This year, A24’s 18 Academy Award nominations were across six films, ranking second only to the giant Walt Disney Co. (DIS.N). It collected its first nods for best animated feature, “Marcel the Shell With Shoes On;” best foreign film, “Close;” and outstanding makeup and hairstyling, “The Whale.” Eight performers in A24 films received first-time acting nominations including Yeoh, Quan, Curtis and Fraser.
The first film A24 produced and financed, together with Brad Pitt’s Plan B Entertainment, was “Moonlight,” which won the Oscar for best picture in 2017. The studio has garnered 53 Oscar nominations in less than a decade, including best picture nods for “Lady Bird, “Minari” and “Room.”
A24’s film slate has grown at the pace of its cash flow – starting with three movies in 2016 to 15 in 2022. Midway through the global lockdown, it resumed movie making using its in-house production capabilities. This year, it’s on track to produce about 15 films for theatrical release, eight documentaries and 10 television shows.
The studio’s frugal use of capital — A24’s film budgets range from $5 million to $50 million — give it the flexibility to take more creative swings, according to the source close to the studio.
“They are willing to take risks and take chances on filmmakers and on stories that other people might not be,” said Claudette Godfrey, vice president of film and television for the SXSW festival. “I think that is what makes it interesting and I think that’s why we ended up kind of aligning with them.”
The studio, which now employs 200 people working in New York, Los Angeles and London, eschews traditional movie marketing campaigns in favor of digital promotions, like the rubber “hot dog fingers” and googly eyes from “Everything Everywhere All at Once” that took TikTok by storm.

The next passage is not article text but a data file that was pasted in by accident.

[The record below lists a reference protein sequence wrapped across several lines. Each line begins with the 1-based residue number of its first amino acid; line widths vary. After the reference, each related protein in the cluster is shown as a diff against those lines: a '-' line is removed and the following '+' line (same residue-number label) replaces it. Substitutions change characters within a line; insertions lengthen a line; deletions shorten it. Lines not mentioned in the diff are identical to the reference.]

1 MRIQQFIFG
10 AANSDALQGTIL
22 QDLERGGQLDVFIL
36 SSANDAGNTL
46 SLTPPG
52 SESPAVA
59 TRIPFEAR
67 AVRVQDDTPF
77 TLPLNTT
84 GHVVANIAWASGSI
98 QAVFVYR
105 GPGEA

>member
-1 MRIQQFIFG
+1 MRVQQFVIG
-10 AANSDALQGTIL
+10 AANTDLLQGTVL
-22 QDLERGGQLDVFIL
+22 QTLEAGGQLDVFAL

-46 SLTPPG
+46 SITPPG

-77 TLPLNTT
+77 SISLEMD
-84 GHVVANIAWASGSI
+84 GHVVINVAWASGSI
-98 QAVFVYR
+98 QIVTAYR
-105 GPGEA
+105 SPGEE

A24’s financial success at the box office has allowed it to expand its creative portfolio.
About nine years ago, it began producing television shows in addition to films, winning critical praise for Hulu’s “Ramy,” a comedy series centered around a first-generation American Muslim, and HBO’s Emmy-winning drama series “Euphoria.”
The studio is developing shows for several streaming services and television networks, including a pair of HBO series: “The Sympathizer,” a $100 million television adaptation of Viet Thanh Nguyen’s Pulitzer Prize-winning novel starring Robert Downey Jr., and “The Idol” from the creators of “Euphoria” and The Weeknd.
It’s also developing “Sunny,” a thriller for Apple TV+ starring Rashida Jones and Hidetoshi Nishijima.
The global reach of the streaming platforms, together with an infusion of $225 million from investors including Stripes and Neuberger Berman, on behalf of client funds, serve to fan A24’s ambitions, as it ramps up production and expands into new genres.
“A24 has over time developed a well-earned reputation as a powerful force in the world of independent cinema,” said Comscore senior media analyst Paul Dergarabedian, “whose name has come to represent quality awards-caliber filmed entertainment and now ranks among the most influential and respected purveyors of quality cinema with both filmmakers and audiences.”
Reporting by Dawn Chmielewski and Mark Porter; Editing by Kenneth Li and Mark Porter